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University staff angry that Covid teaching advice was ‘ignored’

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University staff are moving towards confronting their leaders after the revelation that the government’s scientific advisers called for teaching to move online at the start of the academic year last month.



a sign in front of a building: Photograph: Mike Egerton/PA


© Provided by The Guardian
Photograph: Mike Egerton/PA

University and College Union members at the University of Sheffield are the latest to call an emergency meeting after lodging a formal grievance, joining branches at the universities of Birmingham, Leeds and Warwick in dispute with their leadership over the handling of coronavirus outbreaks.

Other campus staff represented by Unison are said to be angry at having to deal with threats and abuse from frustrated students trapped in isolation.

An estimated 110 UK universities have reported cases of Covid-19 outbreaks, with around 15,000 students and staff infected so far, since the term began just four weeks ago on some campuses.

The University of Nottingham alone has reported 1,500 active cases among students at the end of last week, out of its 35,000 students enrolled, along with 20 members staff. The week before just 400 cases had been reported.

But concern over staff and students continuing to have face-to-face teaching while infection rates are rising has turned to anger after the release of documents from the Scientific Advisory Group for Emergencies (Sage) committee, showing that three weeks ago it advised that all universities should revert to online teaching.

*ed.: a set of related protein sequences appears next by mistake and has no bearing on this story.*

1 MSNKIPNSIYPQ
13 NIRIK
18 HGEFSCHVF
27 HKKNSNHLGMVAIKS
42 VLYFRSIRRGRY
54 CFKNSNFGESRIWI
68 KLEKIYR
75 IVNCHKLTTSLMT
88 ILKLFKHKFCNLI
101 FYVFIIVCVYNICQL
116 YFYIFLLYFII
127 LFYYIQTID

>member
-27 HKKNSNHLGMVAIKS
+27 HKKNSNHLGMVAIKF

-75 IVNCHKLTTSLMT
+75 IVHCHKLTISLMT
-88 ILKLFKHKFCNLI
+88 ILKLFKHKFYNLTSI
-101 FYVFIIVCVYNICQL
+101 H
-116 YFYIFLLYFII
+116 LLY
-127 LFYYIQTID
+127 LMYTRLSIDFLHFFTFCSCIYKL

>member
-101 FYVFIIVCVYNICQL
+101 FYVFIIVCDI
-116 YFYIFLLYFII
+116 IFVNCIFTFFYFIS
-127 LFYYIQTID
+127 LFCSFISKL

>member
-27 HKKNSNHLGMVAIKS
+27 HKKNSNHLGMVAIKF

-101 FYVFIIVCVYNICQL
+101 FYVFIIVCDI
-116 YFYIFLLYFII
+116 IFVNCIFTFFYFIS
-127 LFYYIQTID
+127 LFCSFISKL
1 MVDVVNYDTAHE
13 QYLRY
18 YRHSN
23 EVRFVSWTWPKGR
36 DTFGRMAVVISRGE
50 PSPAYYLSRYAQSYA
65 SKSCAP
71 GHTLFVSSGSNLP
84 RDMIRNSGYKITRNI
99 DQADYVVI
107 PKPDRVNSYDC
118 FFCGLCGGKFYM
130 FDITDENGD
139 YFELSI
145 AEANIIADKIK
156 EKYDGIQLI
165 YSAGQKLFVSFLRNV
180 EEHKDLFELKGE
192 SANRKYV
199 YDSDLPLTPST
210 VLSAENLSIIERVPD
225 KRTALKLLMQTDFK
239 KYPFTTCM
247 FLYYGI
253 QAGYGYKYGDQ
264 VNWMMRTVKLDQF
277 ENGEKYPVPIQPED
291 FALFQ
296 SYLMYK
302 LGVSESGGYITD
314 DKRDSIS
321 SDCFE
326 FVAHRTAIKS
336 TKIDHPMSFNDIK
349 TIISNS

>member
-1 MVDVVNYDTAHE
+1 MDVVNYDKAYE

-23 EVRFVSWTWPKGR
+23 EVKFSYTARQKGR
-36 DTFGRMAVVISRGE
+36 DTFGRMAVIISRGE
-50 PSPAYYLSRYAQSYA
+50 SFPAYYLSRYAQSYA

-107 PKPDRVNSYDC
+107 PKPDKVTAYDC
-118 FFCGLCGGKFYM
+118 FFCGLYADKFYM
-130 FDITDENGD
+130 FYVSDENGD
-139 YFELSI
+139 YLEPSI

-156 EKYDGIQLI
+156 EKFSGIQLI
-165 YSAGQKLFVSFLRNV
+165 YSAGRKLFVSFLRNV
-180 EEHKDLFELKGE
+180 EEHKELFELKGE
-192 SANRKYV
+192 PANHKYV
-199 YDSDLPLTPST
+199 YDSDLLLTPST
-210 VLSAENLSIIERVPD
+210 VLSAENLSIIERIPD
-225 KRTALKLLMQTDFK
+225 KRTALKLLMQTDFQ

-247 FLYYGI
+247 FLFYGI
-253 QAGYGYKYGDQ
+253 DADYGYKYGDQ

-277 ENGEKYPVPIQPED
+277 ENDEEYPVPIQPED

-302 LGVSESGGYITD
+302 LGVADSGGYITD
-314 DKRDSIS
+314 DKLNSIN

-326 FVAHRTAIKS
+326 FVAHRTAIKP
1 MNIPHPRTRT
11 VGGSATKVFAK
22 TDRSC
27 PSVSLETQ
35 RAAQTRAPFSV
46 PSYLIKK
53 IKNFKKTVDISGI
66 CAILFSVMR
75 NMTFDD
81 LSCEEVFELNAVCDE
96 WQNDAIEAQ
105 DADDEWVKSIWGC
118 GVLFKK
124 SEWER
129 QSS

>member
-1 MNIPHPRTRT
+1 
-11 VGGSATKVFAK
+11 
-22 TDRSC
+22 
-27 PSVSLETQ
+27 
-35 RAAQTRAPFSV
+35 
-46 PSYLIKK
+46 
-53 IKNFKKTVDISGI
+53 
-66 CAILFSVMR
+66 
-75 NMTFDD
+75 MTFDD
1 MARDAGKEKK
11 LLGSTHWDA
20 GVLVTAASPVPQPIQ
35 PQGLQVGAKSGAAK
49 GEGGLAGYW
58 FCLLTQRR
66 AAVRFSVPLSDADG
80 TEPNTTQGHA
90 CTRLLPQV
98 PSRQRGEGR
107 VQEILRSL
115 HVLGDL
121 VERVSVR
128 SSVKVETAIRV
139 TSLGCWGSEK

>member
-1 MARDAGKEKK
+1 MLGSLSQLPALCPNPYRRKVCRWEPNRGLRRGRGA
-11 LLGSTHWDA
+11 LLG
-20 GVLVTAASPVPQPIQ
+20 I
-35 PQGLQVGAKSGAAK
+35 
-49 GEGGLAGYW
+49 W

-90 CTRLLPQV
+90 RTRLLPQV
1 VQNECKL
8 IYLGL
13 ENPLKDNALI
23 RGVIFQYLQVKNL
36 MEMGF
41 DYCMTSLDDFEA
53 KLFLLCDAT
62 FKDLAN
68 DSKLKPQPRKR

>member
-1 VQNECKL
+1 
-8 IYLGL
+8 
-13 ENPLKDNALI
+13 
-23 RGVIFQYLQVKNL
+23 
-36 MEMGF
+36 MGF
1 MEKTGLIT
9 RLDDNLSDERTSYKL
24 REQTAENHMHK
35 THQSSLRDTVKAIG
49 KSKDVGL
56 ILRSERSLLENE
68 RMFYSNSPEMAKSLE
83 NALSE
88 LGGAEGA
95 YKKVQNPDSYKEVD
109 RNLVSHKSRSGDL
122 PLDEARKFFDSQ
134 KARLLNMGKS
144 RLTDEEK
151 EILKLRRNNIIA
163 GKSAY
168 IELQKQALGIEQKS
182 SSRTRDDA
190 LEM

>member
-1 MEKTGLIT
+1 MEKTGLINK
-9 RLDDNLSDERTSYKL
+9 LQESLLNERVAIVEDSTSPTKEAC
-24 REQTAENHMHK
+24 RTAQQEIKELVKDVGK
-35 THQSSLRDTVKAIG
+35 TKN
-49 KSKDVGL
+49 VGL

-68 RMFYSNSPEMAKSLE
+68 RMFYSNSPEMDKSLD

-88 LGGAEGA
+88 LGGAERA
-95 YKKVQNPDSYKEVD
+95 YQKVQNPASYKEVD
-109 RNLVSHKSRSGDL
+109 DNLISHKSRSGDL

a sign in front of a building: The University of Nottingham reported 1,500 active cases among students at the end of last week.


© Photograph: Mike Egerton/PA
The University of Nottingham reported 1,500 active cases among students at the end of last week.

Sage’s package of measures to contain Covid-19 included a recommendation: “All university and college teaching to be online unless face-to-face teaching is absolutely essential,” until the prevalence of the virus subsides.

Jo Grady, the UCU’s general secretary, said: “Ministers were given clear recommendations on how to stem the spread of the virus before term

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Monmouth University ‘super-spreader event’ led to 125 Covid cases on New Jersey campus

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A “super-spreader event” near Monmouth University led to positive coronavirus tests for more than 100 students and forced the school into all-online classes, officials said Tuesday.

The outbreak was traced to a single off-campus private gathering that resulted in 125 positive Covid-19 cases among the West Long Branch school’s nearly 5,700 pupils, Monmouth spokeswoman Tara Peters told NBC News.

The university would not specify what kind of event it was or when exactly it occurred, only saying it was a “social gathering” that happened roughly two weeks ago.

Before the outbreak, about two-thirds of fall classes were online, about a tenth were in-person and the rest were hybrid online/in-person, according to Peters. Now all classes are being held remotely.

“Our Health Services staff estimate that about 125 cases were connected to that event, either through attendance at the event or subsequent spreading to others by individuals in attendance,” Peters said, adding that all of those “individuals are out of isolation and counted as recovered.”